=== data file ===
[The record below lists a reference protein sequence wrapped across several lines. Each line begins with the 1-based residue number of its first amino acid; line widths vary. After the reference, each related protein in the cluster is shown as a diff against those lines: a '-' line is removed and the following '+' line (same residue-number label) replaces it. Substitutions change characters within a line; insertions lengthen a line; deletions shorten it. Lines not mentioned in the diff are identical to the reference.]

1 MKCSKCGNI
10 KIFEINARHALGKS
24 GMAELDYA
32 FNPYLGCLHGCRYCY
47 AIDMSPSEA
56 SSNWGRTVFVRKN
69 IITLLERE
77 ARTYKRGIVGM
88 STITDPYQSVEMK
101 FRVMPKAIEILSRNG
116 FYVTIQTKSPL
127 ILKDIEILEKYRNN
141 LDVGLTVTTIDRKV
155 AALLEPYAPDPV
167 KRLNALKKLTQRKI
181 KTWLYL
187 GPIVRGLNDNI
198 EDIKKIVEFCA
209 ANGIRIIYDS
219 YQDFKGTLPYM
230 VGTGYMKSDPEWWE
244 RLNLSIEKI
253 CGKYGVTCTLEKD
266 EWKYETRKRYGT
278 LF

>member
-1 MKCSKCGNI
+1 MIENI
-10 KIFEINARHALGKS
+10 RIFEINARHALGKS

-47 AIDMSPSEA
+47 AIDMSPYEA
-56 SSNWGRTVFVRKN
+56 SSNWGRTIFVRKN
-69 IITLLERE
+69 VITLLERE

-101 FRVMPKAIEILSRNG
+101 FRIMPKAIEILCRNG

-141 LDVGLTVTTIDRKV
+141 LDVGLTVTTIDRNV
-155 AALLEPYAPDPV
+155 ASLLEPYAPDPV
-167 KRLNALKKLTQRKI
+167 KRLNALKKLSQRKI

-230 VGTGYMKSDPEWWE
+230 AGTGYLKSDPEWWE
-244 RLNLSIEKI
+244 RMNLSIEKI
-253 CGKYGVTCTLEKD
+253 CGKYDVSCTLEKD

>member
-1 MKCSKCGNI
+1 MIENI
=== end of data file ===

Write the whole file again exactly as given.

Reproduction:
[The record below lists a reference protein sequence wrapped across several lines. Each line begins with the 1-based residue number of its first amino acid; line widths vary. After the reference, each related protein in the cluster is shown as a diff against those lines: a '-' line is removed and the following '+' line (same residue-number label) replaces it. Substitutions change characters within a line; insertions lengthen a line; deletions shorten it. Lines not mentioned in the diff are identical to the reference.]

1 MKCSKCGNI
10 KIFEINARHALGKS
24 GMAELDYA
32 FNPYLGCLHGCRYCY
47 AIDMSPSEA
56 SSNWGRTVFVRKN
69 IITLLERE
77 ARTYKRGIVGM
88 STITDPYQSVEMK
101 FRVMPKAIEILSRNG
116 FYVTIQTKSPL
127 ILKDIEILEKYRNN
141 LDVGLTVTTIDRKV
155 AALLEPYAPDPV
167 KRLNALKKLTQRKI
181 KTWLYL
187 GPIVRGLNDNI
198 EDIKKIVEFCA
209 ANGIRIIYDS
219 YQDFKGTLPYM
230 VGTGYMKSDPEWWE
244 RLNLSIEKI
253 CGKYGVTCTLEKD
266 EWKYETRKRYGT
278 LF

>member
-1 MKCSKCGNI
+1 MIENI
-10 KIFEINARHALGKS
+10 RIFEINARHALGKS

-47 AIDMSPSEA
+47 AIDMSPYEA
-56 SSNWGRTVFVRKN
+56 SSNWGRTIFVRKN
-69 IITLLERE
+69 VITLLERE

-101 FRVMPKAIEILSRNG
+101 FRIMPKAIEILCRNG

-141 LDVGLTVTTIDRKV
+141 LDVGLTVTTIDRNV
-155 AALLEPYAPDPV
+155 ASLLEPYAPDPV
-167 KRLNALKKLTQRKI
+167 KRLNALKKLSQRKI

-230 VGTGYMKSDPEWWE
+230 AGTGYLKSDPEWWE
-244 RLNLSIEKI
+244 RMNLSIEKI
-253 CGKYGVTCTLEKD
+253 CGKYDVSCTLEKD

>member
-1 MKCSKCGNI
+1 MIENI